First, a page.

We (and with ‘we’ I mean; people living in the free democratic western part of the world… inhibitants of countries that are not directly under threat of being classified as part of the axis of evil) are getting more and more used to determining ‘worth’ or ‘usefulness’ in economic units; money. for example; the reason why people should be warned not to smoke is not ‘because smoking is not good for you and makes your life less pleasurable*’, but ‘smoking can cause cancer and the treatment of all the cancerpatients costs the society money’. You may re-edit this example to fit a diversity of subjects from ‘homelessness’ to ‘invading countries’. Whether or not we do something all depends on economic value.
The World Wildlife Fund (WWF) is very much opposed to killing the pandabear (a species for which you may argue that its struggle may have quite a lot to do with natural selection), but does not have a problem with the inhumane slaughtering of poor babyseals. I wonder why. On the other hand; you may have a real problem with the fact that in some countries they eat dogs (I know I do), but do you care about the millions of pigs that suffer each day to become a hamburger? Or the chickens that are tortured by KFC?
The best way to survive in this world is to be worth a lot. And not just in a Donald Trump/Bill Gates sort of way. I guess there are some guidelines to becoming more valuable. First of all; geography matters. I’d say that Asians and Europeans are quite valuable, but not as valuable as Americans. If you’re African: you’re screwed. The world does not care. My conclusion is not based on personal beliefs, but on media attention for natural disasters.
A second important factor: be cuddly. Why don’t we care about chickens but we do thin that dogs need to be saved? Well, ever tried to cuddle a chicken? Why do we cry over a dead dolphin and laugh at a suffering squid? Cudliness. Ofcourse; cudliness is also cultural, so if you have to choose a culture to be cuddly in; choose the Western one… which, as we’ve already seen is the most important and valuable et cetera.
Factor number three: be unique. No matter how cute and cuddly a dog is (or a babyseal for that matter) they are less valuable than the pandabear. Question: how many dogs kan you kill to save the life of one pandabear? If your answer is ‘one’, may we kill your dog?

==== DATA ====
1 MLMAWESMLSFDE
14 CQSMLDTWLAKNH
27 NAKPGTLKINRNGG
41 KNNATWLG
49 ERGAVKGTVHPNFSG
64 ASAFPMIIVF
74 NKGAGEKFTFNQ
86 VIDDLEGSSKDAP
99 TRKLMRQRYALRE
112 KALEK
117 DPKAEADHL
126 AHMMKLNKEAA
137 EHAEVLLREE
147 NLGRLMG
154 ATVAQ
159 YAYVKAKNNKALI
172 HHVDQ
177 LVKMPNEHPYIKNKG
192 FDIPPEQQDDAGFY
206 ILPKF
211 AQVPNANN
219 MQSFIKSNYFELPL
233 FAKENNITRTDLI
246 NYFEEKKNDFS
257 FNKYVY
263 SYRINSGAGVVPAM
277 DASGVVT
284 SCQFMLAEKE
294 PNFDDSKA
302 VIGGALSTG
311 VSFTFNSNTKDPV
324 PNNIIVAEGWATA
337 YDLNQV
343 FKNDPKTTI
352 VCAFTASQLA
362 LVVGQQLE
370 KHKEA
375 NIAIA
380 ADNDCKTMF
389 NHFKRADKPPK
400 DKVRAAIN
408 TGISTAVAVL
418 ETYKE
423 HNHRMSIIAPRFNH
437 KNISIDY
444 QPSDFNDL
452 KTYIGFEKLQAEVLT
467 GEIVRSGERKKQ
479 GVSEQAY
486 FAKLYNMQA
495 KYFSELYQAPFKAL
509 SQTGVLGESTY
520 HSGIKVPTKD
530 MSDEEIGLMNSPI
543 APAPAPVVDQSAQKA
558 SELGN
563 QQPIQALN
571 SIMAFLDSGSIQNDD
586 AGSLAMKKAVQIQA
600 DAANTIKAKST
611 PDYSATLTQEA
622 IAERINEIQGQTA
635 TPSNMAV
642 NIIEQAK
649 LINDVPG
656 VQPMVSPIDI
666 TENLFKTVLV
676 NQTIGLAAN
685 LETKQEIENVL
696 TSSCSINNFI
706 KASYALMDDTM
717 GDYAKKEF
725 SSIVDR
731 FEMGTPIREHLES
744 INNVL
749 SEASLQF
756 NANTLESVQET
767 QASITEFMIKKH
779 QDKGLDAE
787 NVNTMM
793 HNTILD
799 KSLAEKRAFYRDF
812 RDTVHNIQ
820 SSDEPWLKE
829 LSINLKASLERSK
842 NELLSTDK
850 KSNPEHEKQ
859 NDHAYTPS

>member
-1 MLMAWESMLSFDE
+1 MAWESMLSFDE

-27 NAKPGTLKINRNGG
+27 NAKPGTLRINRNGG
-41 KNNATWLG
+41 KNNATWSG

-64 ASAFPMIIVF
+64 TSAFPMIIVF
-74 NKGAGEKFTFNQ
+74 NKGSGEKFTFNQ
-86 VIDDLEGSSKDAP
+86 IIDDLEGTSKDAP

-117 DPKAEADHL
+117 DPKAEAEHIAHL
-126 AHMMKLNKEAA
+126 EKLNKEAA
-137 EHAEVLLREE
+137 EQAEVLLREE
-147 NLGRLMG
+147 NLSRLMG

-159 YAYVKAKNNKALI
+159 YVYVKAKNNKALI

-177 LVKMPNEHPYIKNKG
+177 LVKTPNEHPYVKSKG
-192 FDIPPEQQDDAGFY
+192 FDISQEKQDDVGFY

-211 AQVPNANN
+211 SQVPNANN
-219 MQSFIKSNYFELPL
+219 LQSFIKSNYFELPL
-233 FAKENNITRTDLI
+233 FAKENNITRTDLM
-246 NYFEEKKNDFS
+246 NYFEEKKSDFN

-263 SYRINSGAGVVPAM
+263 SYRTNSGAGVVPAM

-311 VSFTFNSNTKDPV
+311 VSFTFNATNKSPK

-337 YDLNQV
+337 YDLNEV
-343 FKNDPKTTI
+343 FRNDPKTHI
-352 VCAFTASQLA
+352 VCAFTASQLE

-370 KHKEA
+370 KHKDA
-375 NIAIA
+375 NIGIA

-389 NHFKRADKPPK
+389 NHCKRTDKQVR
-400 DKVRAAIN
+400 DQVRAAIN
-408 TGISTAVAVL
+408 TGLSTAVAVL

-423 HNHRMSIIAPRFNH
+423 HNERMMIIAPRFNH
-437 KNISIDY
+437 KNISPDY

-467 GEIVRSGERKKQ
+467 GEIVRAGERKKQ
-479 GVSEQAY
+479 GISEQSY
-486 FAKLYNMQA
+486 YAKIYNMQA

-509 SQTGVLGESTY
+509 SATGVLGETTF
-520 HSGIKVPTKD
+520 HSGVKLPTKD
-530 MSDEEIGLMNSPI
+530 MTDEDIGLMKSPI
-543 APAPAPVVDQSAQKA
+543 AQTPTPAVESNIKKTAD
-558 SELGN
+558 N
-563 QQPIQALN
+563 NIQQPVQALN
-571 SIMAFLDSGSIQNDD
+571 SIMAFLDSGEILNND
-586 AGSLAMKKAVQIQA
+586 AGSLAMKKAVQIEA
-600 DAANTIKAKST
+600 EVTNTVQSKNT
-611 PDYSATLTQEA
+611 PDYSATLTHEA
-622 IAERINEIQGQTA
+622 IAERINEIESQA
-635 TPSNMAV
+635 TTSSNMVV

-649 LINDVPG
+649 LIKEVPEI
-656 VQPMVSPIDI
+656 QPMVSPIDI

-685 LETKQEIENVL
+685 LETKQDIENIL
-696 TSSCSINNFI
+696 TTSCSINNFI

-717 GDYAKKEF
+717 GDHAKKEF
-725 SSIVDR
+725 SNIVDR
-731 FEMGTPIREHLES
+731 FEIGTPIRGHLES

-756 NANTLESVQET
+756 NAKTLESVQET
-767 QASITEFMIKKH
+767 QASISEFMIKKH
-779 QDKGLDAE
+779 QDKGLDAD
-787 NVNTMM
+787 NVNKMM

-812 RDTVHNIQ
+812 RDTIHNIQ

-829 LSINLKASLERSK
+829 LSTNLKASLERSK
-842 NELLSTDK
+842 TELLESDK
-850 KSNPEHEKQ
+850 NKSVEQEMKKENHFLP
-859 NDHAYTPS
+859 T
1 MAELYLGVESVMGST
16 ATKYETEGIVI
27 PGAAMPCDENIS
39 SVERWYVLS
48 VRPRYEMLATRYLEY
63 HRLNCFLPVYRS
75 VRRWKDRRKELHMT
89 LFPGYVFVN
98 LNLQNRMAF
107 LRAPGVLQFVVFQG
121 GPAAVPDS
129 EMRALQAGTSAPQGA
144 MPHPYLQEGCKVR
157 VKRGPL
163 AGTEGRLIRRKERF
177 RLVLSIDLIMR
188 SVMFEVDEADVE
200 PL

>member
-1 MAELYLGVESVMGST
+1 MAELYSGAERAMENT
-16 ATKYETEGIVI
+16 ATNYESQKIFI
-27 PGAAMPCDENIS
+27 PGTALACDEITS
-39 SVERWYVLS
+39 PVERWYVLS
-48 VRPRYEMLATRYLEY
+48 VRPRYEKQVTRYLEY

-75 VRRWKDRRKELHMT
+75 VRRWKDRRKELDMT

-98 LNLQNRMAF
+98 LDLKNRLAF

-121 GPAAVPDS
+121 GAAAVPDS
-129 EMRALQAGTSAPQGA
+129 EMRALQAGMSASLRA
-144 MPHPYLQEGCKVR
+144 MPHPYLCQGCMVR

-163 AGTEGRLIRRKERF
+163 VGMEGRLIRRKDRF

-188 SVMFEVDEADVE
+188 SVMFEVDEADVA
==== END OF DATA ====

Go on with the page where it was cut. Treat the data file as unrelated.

Which bringhs us to factor number four: raise your value by being close to the important people, both geographically (which also brings us back to factor number one), emotionally and biologically. I shall briefly explain myself: Geographically: if your neighbour has cancer: you care. If someone on the other side has cancer: you don’t. (well, not really… be honoust). Emotionally; if your neighbour has cancer: you care, if your dog has cancer: that’s a tragedy. Biologically: if someone tortures and kills a monkey, you get angry. If someone tortures and kills a monkey to prevent a human being from pain and/or death: you may still feel sad, but most of us will think that’s okay.
I think it is safe to assume that everyone who reads this falls in basically the same category; human beings, from the Western hemisphere, with abouth the same uniqueness and proximity to those in power (ok, American readers may still be a bit more valuable than the rest of us, except for perhaps -according to Micheal Moore- Americans from Flint, Michigan.) now we come to the fine-tuning. Your economic value also rises by the following things: IQ, social network and status, health and lifestyle, whether or not you’re a parent, voluntary work and… obviously; worldy goods you already posess.
If you are not the brightest bulb in the box, and you sit in a wheelchair, which may mean you don’t get to meet many people, get a relationship and have children and on top of that you drink (occasionally) and smoke; you’re still buggered.
Maybe not as much as a smart, healthy and social African who unfortunately does not own diddly, but still…
If your goal is to survive in this world; you know what to do.